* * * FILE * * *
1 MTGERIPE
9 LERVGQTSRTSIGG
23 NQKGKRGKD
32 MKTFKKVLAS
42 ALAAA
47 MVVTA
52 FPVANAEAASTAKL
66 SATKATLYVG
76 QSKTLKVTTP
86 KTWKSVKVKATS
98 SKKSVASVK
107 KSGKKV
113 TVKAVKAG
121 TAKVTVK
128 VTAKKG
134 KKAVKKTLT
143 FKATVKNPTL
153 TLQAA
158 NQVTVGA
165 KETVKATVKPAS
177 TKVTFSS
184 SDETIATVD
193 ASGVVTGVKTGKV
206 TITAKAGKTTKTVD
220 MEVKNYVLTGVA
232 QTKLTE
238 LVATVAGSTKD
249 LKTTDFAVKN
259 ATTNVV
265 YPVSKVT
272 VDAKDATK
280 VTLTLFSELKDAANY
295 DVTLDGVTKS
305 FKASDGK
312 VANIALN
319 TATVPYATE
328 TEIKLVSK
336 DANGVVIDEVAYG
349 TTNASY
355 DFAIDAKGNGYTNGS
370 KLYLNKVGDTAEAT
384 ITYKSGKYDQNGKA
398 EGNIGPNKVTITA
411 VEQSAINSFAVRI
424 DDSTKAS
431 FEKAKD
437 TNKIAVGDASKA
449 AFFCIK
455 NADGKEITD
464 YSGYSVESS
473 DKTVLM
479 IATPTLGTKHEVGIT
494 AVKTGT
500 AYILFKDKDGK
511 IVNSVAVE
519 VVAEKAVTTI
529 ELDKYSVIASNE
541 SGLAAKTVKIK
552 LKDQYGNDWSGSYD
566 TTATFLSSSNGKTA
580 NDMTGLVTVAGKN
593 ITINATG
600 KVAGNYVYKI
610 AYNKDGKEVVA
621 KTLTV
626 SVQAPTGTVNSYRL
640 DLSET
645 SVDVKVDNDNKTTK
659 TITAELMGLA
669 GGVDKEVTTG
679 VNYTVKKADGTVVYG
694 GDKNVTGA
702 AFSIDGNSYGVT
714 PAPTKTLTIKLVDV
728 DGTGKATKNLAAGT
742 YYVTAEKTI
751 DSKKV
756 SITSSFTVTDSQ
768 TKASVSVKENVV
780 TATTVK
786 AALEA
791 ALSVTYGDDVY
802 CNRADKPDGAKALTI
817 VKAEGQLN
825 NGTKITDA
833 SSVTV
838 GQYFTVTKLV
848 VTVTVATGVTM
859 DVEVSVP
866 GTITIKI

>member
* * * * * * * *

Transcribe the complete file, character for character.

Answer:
1 MTGERIPE
9 LERVGQTSRTSIGG
23 NQKGKRGKD
32 MKTFKKVLAS
42 ALAAA
47 MVVTA
52 FPVANAEAASTAKL
66 SATKATLYVG
76 QSKTLKVTTP
86 KTWKSVKVKATS
98 SKKSVASVK
107 KSGKKV
113 TVKAVKAG
121 TAKVTVK
128 VTAKKG
134 KKAVKKTLT
143 FKATVKNPTL
153 TLQAA
158 NQVTVGA
165 KETVKATVKPAS
177 TKVTFSS
184 SDETIATVD
193 ASGVVTGVKTGKV
206 TITAKAGKTTKTVD
220 MEVKNYVLTGVA
232 QTKLTE
238 LVATVAGSTKD
249 LKTTDFAVKN
259 ATTNVV
265 YPVSKVT
272 VDAKDATK
280 VTLTLFSELKDAANY
295 DVTLDGVTKS
305 FKASDGK
312 VANIALN
319 TATVPYATE
328 TEIKLVSK
336 DANGVVIDEVAYG
349 TTNASY
355 DFAIDAKGNGYTNGS
370 KLYLNKVGDTAEAT
384 ITYKSGKYDQNGKA
398 EGNIGPNKVTITA
411 VEQSAINSFAVRI
424 DDSTKAS
431 FEKAKD
437 TNKIAVGDASKA
449 AFFCIK
455 NADGKEITD
464 YSGYSVESS
473 DKTVLM
479 IATPTLGTKHEVGIT
494 AVKTGT
500 AYILFKDKDGK
511 IVNSVAVE
519 VVAEKAVTTI
529 ELDKYSVIASNE
541 SGLAAKTVKIK
552 LKDQYGNDWSGSYD
566 TTATFLSSSNGKTA
580 NDMTGLVTVAGKN
593 ITINATG
600 KVAGNYVYKI
610 AYNKDGKEVVA
621 KTLTV
626 SVQAPTGTVNSYRL
640 DLSET
645 SVDVKVDNDNKTTK
659 TITAELMGLA
669 GGVDKEVTTG
679 VNYTVKKADGTVVYG
694 GDKNVTGA
702 AFSIDGNSYGVT
714 PAPTKTLTIKLVDV
728 DGTGKATKNLAAGT
742 YYVTAEKTI
751 DSKKV
756 SITSSFTVTDSQ
768 TKASVSVKENVV
780 TATTVK
786 AALEA
791 ALSVTYGDDVY
802 CNRADKPDGAKALTI
817 VKAEGQLN
825 NGTKITDA
833 SSVTV
838 GQYFTVTKLV
848 VTVTVATGVTM
859 DVEVSVP
866 GTITIKI

>member